Tom Brady’s father spent almost three weeks in the hospital with Covid-19, he revealed Monday, calling it a “matter of life and death.”
Tom Brady Sr., the father of Tampa Bay Buccaneers quarterback Tom Brady, opened up about his experience battling the virus in an interview with ESPN Radio’s “Greeny” show.
“When the (NFL) season started this year, I was in the hospital with Covid for almost three weeks, and my wife was sick with Covid at the same time,” Brady told host Mike Greenberg. “We didn’t even see the first two games of the year.”
The father of the NFL star said he and his wife, Galynn, were both “sick as a dog,” although Galynn did not require hospitalization. Brady’s parents are both 76 years old, and his mom is a breast cancer survivor.
“For the first two games when I was in the hospital, I didn’t even care if they were playing much less missing game,” Brady said. “It was a matter of life and death. Just like anybody goes into the hospital, it’s serious stuff. And Tommy fought through it, and so now it’s just in the rearview mirror.”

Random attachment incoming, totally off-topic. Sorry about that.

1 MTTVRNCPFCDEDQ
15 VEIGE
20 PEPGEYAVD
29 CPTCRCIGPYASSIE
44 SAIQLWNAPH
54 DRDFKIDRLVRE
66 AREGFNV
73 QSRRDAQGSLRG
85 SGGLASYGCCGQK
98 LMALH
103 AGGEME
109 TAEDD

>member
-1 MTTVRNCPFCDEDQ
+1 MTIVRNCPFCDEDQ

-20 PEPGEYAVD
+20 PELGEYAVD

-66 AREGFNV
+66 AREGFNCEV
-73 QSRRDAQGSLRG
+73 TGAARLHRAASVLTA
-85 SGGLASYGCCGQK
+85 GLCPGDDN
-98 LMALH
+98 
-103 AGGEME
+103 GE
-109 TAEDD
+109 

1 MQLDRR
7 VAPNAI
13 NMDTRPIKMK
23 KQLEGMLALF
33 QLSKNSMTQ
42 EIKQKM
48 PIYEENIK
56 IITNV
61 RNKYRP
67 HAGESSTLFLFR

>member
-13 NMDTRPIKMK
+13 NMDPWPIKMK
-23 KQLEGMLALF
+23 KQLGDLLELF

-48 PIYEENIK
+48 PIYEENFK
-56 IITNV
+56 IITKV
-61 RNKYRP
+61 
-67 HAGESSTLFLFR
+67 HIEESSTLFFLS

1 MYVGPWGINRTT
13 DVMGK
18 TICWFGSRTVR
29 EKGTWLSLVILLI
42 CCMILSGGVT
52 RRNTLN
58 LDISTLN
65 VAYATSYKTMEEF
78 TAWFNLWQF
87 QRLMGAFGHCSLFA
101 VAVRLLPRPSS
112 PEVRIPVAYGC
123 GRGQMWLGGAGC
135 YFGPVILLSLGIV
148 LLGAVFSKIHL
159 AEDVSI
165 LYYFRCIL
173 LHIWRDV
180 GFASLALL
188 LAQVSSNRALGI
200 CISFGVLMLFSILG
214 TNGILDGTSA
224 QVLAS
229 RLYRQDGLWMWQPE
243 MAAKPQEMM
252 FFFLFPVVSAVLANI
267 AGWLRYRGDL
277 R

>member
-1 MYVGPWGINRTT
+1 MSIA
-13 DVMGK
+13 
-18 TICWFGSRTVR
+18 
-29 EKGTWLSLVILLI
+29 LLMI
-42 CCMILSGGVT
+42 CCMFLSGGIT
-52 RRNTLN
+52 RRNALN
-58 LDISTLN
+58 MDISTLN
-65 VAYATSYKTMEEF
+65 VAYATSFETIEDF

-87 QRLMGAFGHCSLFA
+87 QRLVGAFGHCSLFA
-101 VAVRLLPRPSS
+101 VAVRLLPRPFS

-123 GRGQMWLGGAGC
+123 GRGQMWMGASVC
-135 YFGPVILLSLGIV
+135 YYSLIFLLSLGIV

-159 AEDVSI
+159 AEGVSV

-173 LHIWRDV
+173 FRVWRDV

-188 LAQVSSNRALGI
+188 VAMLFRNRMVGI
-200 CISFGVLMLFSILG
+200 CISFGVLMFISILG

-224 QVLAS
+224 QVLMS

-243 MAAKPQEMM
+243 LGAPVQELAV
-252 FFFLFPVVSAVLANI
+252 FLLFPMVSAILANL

Brady’s interview comes toward the end of a very different football season. Due to the ongoing coronavirus pandemic, the NFL had to implement a handful of Covid-19 protocols, including a ban on gatherings outside of team facilities and a mandate that team personnel wear personal protective equipment at all times while in a team facility or traveling.
Teams were given a stern reminder that they must follow the health and safety protocols already in place or risk the financial consequences and competitive imbalance that would come from missing games.
Now that he and his wife have recovered, Brady said they do plan to attend the upcoming Super Bowl to watch their son and the Buccaneers go head-to-head with the Kansas City Chiefs.
“We’re healthy, we’re happy,” he said, “and everything is good.”
The game is set for February 7 at Raymond James Stadium in Tampa, Florida, meaning the Buccaneers will be the first team to play in a Super Bowl in their home stadium.
CNN’s Leah Asmelash, Kevin Dotson, Steve Almasy Amir Vera contributed to this report.